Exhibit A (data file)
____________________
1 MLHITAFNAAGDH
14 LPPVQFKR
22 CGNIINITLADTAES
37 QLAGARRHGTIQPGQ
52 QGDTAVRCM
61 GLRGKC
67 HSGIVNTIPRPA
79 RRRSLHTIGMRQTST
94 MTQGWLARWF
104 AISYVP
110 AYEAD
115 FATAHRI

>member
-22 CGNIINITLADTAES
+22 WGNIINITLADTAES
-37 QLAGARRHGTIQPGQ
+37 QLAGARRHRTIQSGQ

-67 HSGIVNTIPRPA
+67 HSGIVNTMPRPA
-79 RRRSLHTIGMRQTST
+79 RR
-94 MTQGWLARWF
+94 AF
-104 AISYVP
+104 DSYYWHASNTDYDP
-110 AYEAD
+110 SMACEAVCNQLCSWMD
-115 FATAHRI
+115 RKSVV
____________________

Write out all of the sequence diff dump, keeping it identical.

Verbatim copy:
1 MLHITAFNAAGDH
14 LPPVQFKR
22 CGNIINITLADTAES
37 QLAGARRHGTIQPGQ
52 QGDTAVRCM
61 GLRGKC
67 HSGIVNTIPRPA
79 RRRSLHTIGMRQTST
94 MTQGWLARWF
104 AISYVP
110 AYEAD
115 FATAHRI

>member
-22 CGNIINITLADTAES
+22 WGNIINITLADTAES
-37 QLAGARRHGTIQPGQ
+37 QLAGARRHRTIQSGQ

-67 HSGIVNTIPRPA
+67 HSGIVNTMPRPA
-79 RRRSLHTIGMRQTST
+79 RR
-94 MTQGWLARWF
+94 AF
-104 AISYVP
+104 DSYYWHASNTDYDP
-110 AYEAD
+110 SMACEAVCNQLCSWMD
-115 FATAHRI
+115 RKSVV